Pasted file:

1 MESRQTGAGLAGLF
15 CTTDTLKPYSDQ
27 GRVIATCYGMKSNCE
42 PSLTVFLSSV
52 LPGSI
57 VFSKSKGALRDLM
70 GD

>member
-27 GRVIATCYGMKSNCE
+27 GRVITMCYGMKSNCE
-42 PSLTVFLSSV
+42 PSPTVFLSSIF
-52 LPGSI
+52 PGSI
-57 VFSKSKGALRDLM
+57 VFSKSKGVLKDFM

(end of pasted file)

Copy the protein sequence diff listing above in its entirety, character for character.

1 MESRQTGAGLAGLF
15 CTTDTLKPYSDQ
27 GRVIATCYGMKSNCE
42 PSLTVFLSSV
52 LPGSI
57 VFSKSKGALRDLM
70 GD

>member
-27 GRVIATCYGMKSNCE
+27 GRVITMCYGMKSNCE
-42 PSLTVFLSSV
+42 PSPTVFLSSIF
-52 LPGSI
+52 PGSI
-57 VFSKSKGALRDLM
+57 VFSKSKGVLKDFM